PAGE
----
In the 1990s, Graham published several retrospective collections of essays, including Rock my Religion, 1965-1990 and Two-Way Mirror Power: Selected Writings by Dan Graham on his Art. He continued to teach internationally, including in Japan, where he met Mieko Meguro, an art student with whom he kept in touch. As Meguro's career as an installation artist developed, the pair became a couple and eventually married.

In 2004, Graham wrote a rock opera for puppets titled Don't Trust Anyone over 30, created with his friends, the artists Tony Oursler and Rodney Graham. Subsequently, he has focused on the pavilions for which he is best known, often collaborating with architects or designers.

Graham continues to live with Mieko Meguro in New York City. In 2016, he suffered a series of health issues that led to his spending several months in hospital; he is now often unable to travel internationally for his work. In 2017, Meguro held an exhibition, For My Love, Dan and Potato Chips, at Shoot the Lobster responding to Graham's hospitalisation, presenting the celebrated artist as husband and muse, laughing and smiling in paintings, alongside an installation composed of the bags of potato chips that sustained Meguro during her visits.

Legacy

Dan Graham resists his categorisation as a Conceptual and Minimalist, and even as an artist, preferring to conceive of himself as an artist-writer and emphasising the importance of cultural criticism as a means of interacting with his peers. Nonetheless, he is widely recognised for his contributions to Conceptual Art and Minimalism, creating work that bridged the divide between intellectual traditions and popular culture, and his impact on those he worked alongside and on subsequent artists is widely felt. His early use of the magazine as a site for art influenced other artists and curators involved with Conceptual Art, including Lucy Lippard and Mel Bochner.

Graham's interest in collage, as manifested in his early videos, has influenced artists including PPaul McCarthy and Mike Kelley, who have similarly experimented with combining unusual cultural references and ranges of media; Kim Gordon, leader of Sonic Youth, has also noted Graham's impact on her band's approach, crediting her awareness of art's sociological possibilities to Graham. More recently, his impact can be seen in the use of the video essay as a form of cultural criticism.

Graham's use of the pavilion as a form of art bridging sculpture and architecture has had an impact on artists including Daniel Buren and Neil Beloufa, both of whom use mixed media installations as a form of Institutional Critique that involves the gallery visitor. His use of literary and philosophical reference points for immersive installation has reciprocally influenced a number of contemporary artists, including Yayoi Kusama and Martin Creed.

Most Important Art

Quotes

"I like to get into new areas, and I like them to be in a borderline situation, rather than definitively one thing."
"My work is always about interpretivity. It's about people looking at themselves and others who are being looked at, at the same time. It is about audience groups. And it is about time, because minimal art was static. When the clouds change, the pavilions change every moment as well."
"All artists are alike. They dream of doing something more social, more collaborative, and more real than art."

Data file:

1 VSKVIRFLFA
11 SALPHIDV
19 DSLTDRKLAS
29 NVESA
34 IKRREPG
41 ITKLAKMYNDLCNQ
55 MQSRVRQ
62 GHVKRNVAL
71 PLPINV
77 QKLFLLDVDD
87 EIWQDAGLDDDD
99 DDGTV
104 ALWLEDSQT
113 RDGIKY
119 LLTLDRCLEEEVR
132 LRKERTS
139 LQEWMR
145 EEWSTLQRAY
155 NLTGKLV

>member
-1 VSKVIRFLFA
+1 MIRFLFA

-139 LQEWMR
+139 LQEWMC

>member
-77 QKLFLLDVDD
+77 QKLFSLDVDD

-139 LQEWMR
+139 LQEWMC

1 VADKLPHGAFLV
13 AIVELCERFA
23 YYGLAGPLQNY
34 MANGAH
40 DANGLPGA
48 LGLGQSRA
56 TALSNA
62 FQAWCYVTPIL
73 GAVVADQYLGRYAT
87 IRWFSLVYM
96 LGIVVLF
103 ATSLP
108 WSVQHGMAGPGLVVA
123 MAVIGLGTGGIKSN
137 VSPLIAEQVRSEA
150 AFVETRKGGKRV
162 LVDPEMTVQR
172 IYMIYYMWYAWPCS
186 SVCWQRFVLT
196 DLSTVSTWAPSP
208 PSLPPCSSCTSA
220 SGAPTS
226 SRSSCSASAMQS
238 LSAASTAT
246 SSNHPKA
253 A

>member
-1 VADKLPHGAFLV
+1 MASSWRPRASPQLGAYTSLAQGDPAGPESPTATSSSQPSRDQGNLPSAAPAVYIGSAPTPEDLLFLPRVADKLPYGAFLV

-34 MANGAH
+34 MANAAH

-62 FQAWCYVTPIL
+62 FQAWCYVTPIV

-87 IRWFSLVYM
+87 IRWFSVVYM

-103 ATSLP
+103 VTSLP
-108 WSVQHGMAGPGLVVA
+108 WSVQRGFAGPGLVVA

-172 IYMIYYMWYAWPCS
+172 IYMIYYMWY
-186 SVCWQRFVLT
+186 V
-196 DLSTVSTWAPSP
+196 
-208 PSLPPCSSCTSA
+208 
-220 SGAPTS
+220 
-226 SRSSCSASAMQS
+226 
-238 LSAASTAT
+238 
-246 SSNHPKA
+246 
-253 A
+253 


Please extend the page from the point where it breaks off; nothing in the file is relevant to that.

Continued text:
"In fact, I always disliked conceptual art, because my work is about anarchistic humor."
"Warhol and other Pop artists had brought the art religion of art for art's sake to an end. If art was only business, then rock expressed that transcendental, religious yearning for communal, nonmarket esthetic feeling that official art denied. For a time during the seventies, rock culture became the religion of the art world."
"A (spatial, temporal) work had only to be exhibited in a gallery and then written about and reproduced as a photograph in an art magazine. Then the record of the no longer extant art installation, along with accretions of information after the fact, became the basis for its fame, and to a large extend its economic value."
"I still see myself as an artist-writer. I write for pleasure."
"As an upper-middle-class Jewish person, I was fascinated by petit-bourgeois, Italian-American New Jersey culture. So I could be a voyeur by going to drive-in restaurants and by taking photographs of the facades of new houses."
"I often get ideas looking at architecture in the city and in looking at architecture books, which I put in my notebooks, and if I see a site I might take one of those ideas and modify it to suit the situation. For me, it is a combination of what I carry to the project and what the place gives to me. I think most architects work the same way."
"I think all my work deals with the city as a form."
"All my work is a hybrid. I'm in a hybrid situation. Architects love my work, and my books sell out very quickly because architects are often involved with the work. Also, it is a great hobby for me... I think my passion is architecture tourism... So I see a lot of my work as a passionate hobby."
"I always used to think I was a teenager, but now I realise I am an old guy and a small child at the same time."
"What I love about Berlin is Bruno Taut - especially his social housing. He spent a lot of time in Turkey and also lived in Japan. I think that orientalism was quite important for Germany at that time. My other heroes are Robert Venturi, Shinohara Kazuo and Atelier Bow-Wow. Also the Müller House by Adolf Loos is a masterpiece."
"Don't make art as a career. Because that means you're just doing the same boring things that you reacted against in the beginning."